By all accounts, she was rebellious, feisty, independent, tough, resourceful, hard-drinking, blunt, and fun-loving.

Among her Resistant fighter colleagues, she was renowned for being braver than all of the men.  ”Madame Andree is braver than Jacques,” one of the resistant fighters reportedly said to a British SOE agent, ”and Jacques is the bravest of us all.”

She apparently had a fearsome temper and her biographer Peter FitzSimons told Australian radio: “She was a woman who was always a hair-trigger away from being in a rage … and that rage within her was wonderful during the war, [but] it could be problematic when the war was over. She was a force of nature.”

Quotes from Nancy Wake

“In my opinion, the only good German was a dead German, and the deader, the better. I killed a lot of Germans, and I am only sorry I didn’t kill more.”

“I hate wars and violence, but if they come, I don’t see why we women should just wave our men goodbye and then knit them balaclavas.”

“Somebody once asked me: ‘Have you ever been afraid?’ Hah! I’ve never been afraid in my life.”

How Did You Do?

Well done to everyone who took part. Some people did well with this experiment. For those who didn’t get many intuitive hits, remember that it takes practice and/or a good technique to become really adept at reading others in this way, so don’t be discouraged if you weren’t accurate – it’s not a reflection of how you could develop your ability in the future.

A tip I often dish out is to start with the person’s character where possible. I feel that if you start there, it’s much easier to pick out objective facts about the person’s life from then onwards.

Please leave a comment below!

Meet Anna

Hi, I’m Anna Sayce! My purpose here on this website is to provide practical techniques and information to help empaths to understand, and fix the root of their energetic overwhelm & also to help sensitives to embrace and develop their intuitive gifts. I believe that developing our spiritual & intuitive side is very powerful and allows us to improve our own lives, and if we wish, even make the world a better place for others. Discover more >


  1. Pat May

    I could only pick up one real aspect of her life. I got the involvement in business and the great wealth but not the war connection. I can’t help wondering if Nancy ever regretted the killing of the woman spy and the SS guard. She may have appeared hard and fearsome but I had the strongest feeling that there was something she had done that she felt bad about. Maybe it was the killings or maybe it was something else that we don’t know about.

  2. anna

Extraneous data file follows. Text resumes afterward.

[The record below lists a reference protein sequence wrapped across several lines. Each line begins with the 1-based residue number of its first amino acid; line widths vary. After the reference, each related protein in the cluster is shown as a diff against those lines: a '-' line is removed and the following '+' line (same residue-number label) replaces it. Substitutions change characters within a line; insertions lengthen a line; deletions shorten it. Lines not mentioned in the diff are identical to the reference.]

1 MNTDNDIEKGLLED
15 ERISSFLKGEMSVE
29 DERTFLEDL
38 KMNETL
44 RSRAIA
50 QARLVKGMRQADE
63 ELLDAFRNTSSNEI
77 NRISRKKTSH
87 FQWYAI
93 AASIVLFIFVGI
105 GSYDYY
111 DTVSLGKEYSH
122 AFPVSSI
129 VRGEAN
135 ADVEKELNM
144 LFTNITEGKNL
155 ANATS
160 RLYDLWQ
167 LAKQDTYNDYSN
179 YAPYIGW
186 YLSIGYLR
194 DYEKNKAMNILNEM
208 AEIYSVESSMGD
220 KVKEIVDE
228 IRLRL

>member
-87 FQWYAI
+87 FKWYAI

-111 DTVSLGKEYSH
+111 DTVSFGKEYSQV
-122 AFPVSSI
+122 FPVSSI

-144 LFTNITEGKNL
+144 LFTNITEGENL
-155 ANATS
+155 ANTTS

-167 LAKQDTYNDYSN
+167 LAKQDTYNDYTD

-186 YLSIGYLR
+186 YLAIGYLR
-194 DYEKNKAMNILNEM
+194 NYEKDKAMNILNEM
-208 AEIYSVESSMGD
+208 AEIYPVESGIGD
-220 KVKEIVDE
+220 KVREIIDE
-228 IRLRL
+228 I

Pat – well done for picking up that aspect. I wonder if you are right about that. I think many people would feel ambivalent on some level about having to kill, even during war time.

  3. Amy

    I picked up not that she was intelligent, rebellious, adventuresome, a health care professional, sister, strong, strong-willed, could be intimidating, gains trust of others, manages others.

  4. Amy

    *With typo corrected:

    I picked up on that she was intelligent, rebellious, adventuresome, a health care professional, sister, strong, strong-willed, could be intimidating, gains trust of others, manages others.

  5. Sue

    Hmm, I love doing these but I’m not very good at them 🙂

    I picked up that there was something dark in her past that she struggled with, so maybe Pat and I picked up on the same thing. I also felt like she had a lot of depression in her early life but there were lighter times in her later life, and that she helped people.

  6. Nicole

    I picked up on spy, Germany, Nazi and I did not go into her marriage or childhood> Thank you so much for these experiments Anna, I really enjoy them. I had a very good feeling I was right about this one! I was so thrilled to see I had an email in with the results:)

  7. anna

    Amy – awesome…Good job!

  8. anna

    Sue – After I wrote this article I read that she was possibly an alcoholic…she drank all day long in her later years. Perhaps you were picking up on something related to that.

    People who don’t do well on these are just in the process of figuring out what works well for them in terms of how they receive intuitive info. Could it be you’re receiving info through one ‘clair’ (such as clairvoyance) when it might work better for you to use another? Not sure if that applies 🙂

  9. anna

    Nicole – I noticed you did well on this. Well done!!

  10. Sue

    Ooh, okay. Yes.

    Wow, she had a very varied life, didn’t she?

    I’m not sure about other ‘clair’s. I’m a bit of an empath, but I don’t know how else I would categorise myself. But I really love doing these. Thanks for taking the time to put them up on your site 🙂

  11. E. Hoskinson